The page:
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Factors that determine the cost-effectiveness ranking of second-best instruments for environmental regulation


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  • Raúl O’Ryan


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    This paper develops a conceptual model to analyze how specific factors affect the compliance costs of three suboptimal policy instruments, when compared to the optimal ambient permit system (APS) benchmark. The model considers a non-uniformly mixed pollutant and explicitly incorporates the following factors: number of polluting sources; size, in terms of emissions, of each process; marginal abatement costs for each process; effluent concentrations; the transfer coefficient that relates emissions to environmental quality at the receptor; and the desired environmental quality target. APS is compared to a suboptimal emission permit system (EPS), and two Command and Control (CAC) policies—equal percentage reduction (PER) and a uniform effluent concentration standard (STD). The results show the importance of the different factors and their interactions in determining each policy instrument’s cost-effectiveness ranking. Surprisingly, EPS performs well within the usual values of these factors and in specific cases STD and PER also perform similarly to APS. Copyright Springer Science+Business Media, LLC 2006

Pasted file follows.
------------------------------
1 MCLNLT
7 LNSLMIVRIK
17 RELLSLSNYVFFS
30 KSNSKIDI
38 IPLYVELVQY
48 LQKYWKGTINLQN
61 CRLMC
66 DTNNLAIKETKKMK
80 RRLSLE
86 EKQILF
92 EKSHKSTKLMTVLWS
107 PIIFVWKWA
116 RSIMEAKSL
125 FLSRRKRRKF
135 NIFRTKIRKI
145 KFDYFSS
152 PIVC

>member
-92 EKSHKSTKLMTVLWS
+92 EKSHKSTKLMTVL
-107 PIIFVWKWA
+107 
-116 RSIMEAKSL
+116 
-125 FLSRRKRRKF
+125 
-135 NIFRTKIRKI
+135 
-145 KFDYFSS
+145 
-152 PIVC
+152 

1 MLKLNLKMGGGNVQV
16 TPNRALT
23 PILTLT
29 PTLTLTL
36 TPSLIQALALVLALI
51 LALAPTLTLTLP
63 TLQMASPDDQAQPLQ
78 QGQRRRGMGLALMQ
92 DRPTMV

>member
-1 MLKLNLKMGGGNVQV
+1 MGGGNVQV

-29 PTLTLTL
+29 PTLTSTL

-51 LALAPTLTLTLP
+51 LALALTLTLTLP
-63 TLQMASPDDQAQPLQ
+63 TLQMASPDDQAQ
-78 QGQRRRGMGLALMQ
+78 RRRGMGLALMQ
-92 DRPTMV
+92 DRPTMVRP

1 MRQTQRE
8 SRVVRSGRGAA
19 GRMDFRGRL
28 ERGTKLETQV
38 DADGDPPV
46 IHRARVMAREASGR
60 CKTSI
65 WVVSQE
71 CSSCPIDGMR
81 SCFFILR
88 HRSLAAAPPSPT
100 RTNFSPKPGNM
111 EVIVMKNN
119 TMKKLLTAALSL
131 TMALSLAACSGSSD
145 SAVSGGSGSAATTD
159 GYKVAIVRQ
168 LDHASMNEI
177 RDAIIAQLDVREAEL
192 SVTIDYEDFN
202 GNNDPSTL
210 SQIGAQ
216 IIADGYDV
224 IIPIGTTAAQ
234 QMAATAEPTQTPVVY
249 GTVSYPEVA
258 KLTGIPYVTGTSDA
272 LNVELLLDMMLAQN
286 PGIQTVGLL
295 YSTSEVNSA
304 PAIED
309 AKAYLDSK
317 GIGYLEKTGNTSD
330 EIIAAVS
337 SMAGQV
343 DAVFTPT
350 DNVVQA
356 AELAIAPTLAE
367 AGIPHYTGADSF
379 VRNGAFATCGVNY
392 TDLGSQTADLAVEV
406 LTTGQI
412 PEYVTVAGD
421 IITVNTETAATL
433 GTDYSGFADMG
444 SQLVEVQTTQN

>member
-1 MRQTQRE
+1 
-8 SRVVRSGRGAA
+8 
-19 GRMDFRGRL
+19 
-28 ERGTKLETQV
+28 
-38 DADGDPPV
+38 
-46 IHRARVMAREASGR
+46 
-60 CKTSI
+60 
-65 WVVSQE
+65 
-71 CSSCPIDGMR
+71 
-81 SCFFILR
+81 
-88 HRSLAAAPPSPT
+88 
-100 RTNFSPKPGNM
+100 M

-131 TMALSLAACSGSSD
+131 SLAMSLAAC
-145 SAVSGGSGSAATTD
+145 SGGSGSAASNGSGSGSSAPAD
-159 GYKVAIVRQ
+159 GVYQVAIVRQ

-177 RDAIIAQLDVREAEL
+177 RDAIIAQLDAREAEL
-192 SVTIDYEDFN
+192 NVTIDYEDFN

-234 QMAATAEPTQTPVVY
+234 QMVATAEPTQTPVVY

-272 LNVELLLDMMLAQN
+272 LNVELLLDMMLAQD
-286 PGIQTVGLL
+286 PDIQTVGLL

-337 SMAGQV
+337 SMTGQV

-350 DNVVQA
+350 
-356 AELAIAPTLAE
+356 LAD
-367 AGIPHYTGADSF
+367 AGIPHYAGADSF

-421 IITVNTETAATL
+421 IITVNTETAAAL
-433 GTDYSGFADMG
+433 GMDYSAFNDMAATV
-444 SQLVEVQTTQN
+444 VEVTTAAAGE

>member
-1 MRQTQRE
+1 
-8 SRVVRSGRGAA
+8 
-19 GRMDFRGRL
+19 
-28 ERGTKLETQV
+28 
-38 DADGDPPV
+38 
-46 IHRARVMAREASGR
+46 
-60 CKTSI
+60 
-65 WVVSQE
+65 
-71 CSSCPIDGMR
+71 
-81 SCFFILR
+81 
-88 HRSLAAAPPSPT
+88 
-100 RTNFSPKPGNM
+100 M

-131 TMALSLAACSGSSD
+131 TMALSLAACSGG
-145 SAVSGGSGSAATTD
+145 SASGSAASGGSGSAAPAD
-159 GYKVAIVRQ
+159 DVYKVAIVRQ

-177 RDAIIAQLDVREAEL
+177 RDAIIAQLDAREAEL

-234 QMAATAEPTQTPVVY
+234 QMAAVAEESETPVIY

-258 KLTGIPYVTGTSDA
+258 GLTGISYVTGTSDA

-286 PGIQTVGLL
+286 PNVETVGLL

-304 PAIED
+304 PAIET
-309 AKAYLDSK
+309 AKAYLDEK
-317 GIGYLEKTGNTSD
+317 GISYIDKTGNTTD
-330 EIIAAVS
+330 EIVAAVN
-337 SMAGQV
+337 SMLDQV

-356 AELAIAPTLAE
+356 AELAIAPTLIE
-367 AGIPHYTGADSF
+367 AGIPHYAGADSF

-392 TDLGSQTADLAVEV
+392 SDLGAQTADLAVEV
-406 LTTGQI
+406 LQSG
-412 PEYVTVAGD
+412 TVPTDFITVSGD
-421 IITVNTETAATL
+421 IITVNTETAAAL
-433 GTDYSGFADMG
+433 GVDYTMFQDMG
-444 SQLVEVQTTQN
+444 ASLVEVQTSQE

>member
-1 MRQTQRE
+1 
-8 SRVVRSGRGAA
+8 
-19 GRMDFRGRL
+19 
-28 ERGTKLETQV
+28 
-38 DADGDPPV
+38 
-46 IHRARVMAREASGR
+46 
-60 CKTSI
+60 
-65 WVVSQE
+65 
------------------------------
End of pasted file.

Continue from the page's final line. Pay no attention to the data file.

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    Bibliographic Info

    Article provided by Springer in its journal Journal of Regulatory Economics.

    Volume (Year): 30 (2006)
    Issue (Month): 2 (08)
    Pages: 179-198

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    Handle: RePEc:kap:regeco:v:30:y:2006:i:2:p:179-198

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    Keywords: Environmental regulation; Policy instrument choice; Cost-effectiveness; Environmental economics; Tradable permits; Command and control; Q58; Q50;

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    1. Bohm, Peter & Russell, Clifford S., 1985. "Comparative analysis of alternative policy instruments," Handbook of Natural Resource and Energy Economics, in: A. V. Kneese† & J. L. Sweeney (ed.), Handbook of Natural Resource and Energy Economics, edition 1, volume 1, chapter 10, pages 395-460 Elsevier.
    2. O'Ryan, Ra l & Miller, Sebastian & de Miguel, Carlos J., 2003. "A CGE framework to evaluate policy options for reducing air pollution emissions in Chile," Environment and Development Economics, Cambridge University Press, vol. 8(02), pages 285-309, May.
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